Marshall Goldsmith is the co-founder of the California-based firm Marshall Goldsmith Partners, an executive coaching firm delivering “measurable change in the behaviour of leaders at all levels of the organization”. He talked to Des Dearlove about achieving personal goals.
Every night, Marshall Goldsmith gets a phone call. It doesn’t matter where he is in the world or how many hours he has worked that day: the phone still rings. On the other end of the line is Goldsmith’s long-time friend and coach, Jim Moore. Every night, Moore asks him 13 questions.
The first question is always: “How happy are you?” Twelve others follow: “How much walking did you do? How many push-ups? How many sit-ups? Did you eat any high-fat foods? How much alcohol did you drink? How many hours of sleep did you get? How much time did you spend watching TV or surfing the Internet? How much time did you spend writing? Did you say or do something nice for your wife? Did you say or do something nice for your children? How many times did you try to prove you were right when it wasn’t worth it? How many minutes did you spend on topics that didn’t matter or that you can’t control?”
Goldsmith calls them his baker’s dozen. “They’re the same questions each night,” he explains, “and knowing Jim will call and that I have to answer them honestly is my method of following up on my goal of becoming a healthier individual.”
Goldsmith knows all about personal goals. He is the world’s leading – and best-paid – executive coach. It is to him that corporate America’s elite turn for help with changing their behaviours. Executive coaching is a growing market. As senior managers are under increasing pressure from organizational stakeholders, executive coaches, especially those with a proven track record with top managers, are in increasing demand. Marshall Goldsmith is at the top of the pile.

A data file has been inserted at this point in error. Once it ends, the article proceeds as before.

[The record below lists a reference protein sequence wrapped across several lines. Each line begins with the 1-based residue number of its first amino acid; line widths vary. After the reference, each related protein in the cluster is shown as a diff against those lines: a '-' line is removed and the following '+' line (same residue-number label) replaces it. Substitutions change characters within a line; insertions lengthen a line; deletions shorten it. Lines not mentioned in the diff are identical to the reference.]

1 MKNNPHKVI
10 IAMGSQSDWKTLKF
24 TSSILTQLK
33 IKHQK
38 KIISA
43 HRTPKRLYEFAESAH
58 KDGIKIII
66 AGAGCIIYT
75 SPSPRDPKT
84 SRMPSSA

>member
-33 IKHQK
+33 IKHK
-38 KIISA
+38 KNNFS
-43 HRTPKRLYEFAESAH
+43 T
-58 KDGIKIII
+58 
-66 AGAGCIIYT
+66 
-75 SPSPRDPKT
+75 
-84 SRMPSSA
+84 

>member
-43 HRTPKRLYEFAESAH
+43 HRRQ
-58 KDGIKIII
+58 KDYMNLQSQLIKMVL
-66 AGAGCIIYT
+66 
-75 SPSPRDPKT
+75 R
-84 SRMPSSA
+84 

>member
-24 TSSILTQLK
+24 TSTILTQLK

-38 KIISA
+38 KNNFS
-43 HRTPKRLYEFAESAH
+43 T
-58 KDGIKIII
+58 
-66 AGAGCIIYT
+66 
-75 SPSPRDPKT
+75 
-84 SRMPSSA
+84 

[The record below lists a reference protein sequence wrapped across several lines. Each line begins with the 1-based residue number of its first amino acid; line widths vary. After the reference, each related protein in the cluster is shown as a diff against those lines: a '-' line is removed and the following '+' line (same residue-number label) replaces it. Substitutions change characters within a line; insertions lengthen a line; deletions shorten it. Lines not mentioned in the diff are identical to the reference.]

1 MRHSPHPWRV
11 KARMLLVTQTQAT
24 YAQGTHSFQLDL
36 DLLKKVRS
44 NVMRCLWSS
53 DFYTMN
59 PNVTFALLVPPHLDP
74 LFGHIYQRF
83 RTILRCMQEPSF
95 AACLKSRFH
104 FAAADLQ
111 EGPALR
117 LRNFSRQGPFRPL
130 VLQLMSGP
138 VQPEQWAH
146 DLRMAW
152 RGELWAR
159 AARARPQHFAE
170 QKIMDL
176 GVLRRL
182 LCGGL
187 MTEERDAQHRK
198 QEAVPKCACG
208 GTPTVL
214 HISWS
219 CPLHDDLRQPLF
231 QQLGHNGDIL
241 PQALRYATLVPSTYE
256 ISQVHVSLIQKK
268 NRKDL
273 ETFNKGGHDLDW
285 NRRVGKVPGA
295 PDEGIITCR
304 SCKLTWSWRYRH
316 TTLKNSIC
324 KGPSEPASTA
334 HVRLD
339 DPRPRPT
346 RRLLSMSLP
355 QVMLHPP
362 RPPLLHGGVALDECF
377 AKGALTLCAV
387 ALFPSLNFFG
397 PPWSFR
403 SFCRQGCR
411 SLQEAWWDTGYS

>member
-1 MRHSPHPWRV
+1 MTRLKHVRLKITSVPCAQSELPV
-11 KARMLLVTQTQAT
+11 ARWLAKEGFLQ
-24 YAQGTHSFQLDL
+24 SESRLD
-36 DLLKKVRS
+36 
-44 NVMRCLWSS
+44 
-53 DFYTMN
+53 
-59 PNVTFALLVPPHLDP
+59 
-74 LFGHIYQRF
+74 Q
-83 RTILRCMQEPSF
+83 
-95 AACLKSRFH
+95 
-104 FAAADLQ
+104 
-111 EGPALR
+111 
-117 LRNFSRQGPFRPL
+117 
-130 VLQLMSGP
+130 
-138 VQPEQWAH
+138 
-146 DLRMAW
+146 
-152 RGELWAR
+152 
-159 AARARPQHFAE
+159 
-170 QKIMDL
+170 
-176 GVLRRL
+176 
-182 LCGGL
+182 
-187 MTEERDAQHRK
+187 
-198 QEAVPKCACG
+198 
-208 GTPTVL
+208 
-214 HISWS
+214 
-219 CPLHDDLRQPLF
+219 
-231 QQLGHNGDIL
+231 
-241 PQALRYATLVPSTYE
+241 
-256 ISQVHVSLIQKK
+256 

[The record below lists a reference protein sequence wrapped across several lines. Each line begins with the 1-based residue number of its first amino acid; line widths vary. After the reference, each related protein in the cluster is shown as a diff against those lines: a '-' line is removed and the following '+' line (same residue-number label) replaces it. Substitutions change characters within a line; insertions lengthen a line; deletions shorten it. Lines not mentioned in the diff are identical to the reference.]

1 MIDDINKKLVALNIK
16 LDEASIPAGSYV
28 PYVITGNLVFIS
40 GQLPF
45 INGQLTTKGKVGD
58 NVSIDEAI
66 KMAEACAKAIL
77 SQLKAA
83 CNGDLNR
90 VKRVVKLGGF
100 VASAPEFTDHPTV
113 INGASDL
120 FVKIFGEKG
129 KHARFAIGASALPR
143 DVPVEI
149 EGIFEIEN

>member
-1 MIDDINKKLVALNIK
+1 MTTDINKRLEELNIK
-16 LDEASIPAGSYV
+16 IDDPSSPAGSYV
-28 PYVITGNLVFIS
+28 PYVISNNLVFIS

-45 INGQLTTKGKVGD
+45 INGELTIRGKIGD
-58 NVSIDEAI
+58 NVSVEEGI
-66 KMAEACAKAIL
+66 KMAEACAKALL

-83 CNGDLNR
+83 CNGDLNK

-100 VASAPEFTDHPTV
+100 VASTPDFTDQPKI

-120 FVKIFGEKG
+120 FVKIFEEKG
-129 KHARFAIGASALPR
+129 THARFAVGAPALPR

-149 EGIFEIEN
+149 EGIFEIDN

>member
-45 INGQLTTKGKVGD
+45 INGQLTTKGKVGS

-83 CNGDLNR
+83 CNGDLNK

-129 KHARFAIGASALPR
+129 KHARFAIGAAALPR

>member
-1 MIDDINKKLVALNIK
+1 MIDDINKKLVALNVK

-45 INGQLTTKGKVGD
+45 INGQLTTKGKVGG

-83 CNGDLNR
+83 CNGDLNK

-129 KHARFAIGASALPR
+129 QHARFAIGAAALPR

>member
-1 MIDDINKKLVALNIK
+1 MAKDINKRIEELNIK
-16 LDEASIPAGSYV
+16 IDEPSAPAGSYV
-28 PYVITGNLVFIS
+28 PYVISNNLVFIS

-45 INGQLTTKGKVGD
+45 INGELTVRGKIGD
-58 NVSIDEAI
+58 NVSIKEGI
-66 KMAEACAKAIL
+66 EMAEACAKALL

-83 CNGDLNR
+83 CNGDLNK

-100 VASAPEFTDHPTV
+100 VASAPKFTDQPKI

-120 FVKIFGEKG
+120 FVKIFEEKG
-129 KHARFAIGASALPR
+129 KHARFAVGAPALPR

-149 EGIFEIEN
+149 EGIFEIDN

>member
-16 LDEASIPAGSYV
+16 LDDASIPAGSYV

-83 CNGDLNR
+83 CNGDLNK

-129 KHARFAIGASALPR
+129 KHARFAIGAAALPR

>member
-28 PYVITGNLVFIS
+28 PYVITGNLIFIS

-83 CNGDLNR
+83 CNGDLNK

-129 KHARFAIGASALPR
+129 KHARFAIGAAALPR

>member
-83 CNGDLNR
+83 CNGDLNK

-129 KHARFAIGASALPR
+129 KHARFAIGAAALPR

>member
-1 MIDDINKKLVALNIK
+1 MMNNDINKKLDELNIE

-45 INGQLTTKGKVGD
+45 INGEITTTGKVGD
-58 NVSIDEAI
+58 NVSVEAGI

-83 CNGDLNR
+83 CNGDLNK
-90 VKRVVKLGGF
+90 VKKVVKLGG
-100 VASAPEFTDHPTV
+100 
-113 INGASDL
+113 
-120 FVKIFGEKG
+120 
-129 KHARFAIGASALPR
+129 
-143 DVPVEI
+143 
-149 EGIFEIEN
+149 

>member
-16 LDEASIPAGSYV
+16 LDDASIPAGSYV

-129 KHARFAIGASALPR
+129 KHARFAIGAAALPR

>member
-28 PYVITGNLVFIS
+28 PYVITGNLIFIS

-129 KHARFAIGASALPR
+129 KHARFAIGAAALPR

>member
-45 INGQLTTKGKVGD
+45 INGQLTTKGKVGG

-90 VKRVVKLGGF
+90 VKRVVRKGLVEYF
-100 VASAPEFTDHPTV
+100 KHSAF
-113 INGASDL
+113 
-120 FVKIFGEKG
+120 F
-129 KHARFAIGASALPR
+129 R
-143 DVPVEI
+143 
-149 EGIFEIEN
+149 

He is ranked among the top 10 executive educators by the Wall Street Journal, and profiles in the New Yorker and the Harvard Business Review confirm his place at the top of his chosen profession. Goldsmith has coached more than 70 CEOs and worked with executives of Fortune 500 companies, including General Electric, Boeing and Motorola. The respected business professor CK Prahalad described Goldsmith as “the best diamond cutter in the business. He can take a rough diamond and polish rapidly to reveal its brilliance. He is one of a kind.”
“I have a very narrow focus,” says Goldsmith. “I don’t do life planning, career planning, strategy or personal productivity. I am the best in the world in my narrow area – or maybe second best. My speciality is interpersonal skills – behavioural issues. The focus is strictly on helping successful leaders get better.”
To get better, however, executives have to accept there’s a problem, says Goldsmith. He recounts the story of one executive he coached. “Although regarded as hard-working with high potential, his offhand behaviour towards co-workers meant he was seen as a complete jerk.
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